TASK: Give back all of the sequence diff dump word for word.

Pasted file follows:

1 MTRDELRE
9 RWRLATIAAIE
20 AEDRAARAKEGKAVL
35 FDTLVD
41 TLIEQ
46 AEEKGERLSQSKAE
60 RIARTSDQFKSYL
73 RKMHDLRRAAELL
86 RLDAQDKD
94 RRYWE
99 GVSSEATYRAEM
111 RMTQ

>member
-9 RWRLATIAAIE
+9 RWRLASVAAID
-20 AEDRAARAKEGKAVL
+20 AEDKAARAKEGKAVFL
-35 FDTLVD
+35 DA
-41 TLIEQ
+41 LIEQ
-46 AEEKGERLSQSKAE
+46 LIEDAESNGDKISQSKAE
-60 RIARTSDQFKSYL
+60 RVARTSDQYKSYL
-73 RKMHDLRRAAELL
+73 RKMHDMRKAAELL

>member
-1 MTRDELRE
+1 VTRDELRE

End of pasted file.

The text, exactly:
1 MTRDELRE
9 RWRLATIAAIE
20 AEDRAARAKEGKAVL
35 FDTLVD
41 TLIEQ
46 AEEKGERLSQSKAE
60 RIARTSDQFKSYL
73 RKMHDLRRAAELL
86 RLDAQDKD
94 RRYWE
99 GVSSEATYRAEM
111 RMTQ

>member
-9 RWRLATIAAIE
+9 RWRLASVAAID
-20 AEDRAARAKEGKAVL
+20 AEDKAARAKEGKAVFL
-35 FDTLVD
+35 DA
-41 TLIEQ
+41 LIEQ
-46 AEEKGERLSQSKAE
+46 LIEDAESNGDKISQSKAE
-60 RIARTSDQFKSYL
+60 RVARTSDQYKSYL
-73 RKMHDLRRAAELL
+73 RKMHDMRKAAELL

>member
-1 MTRDELRE
+1 VTRDELRE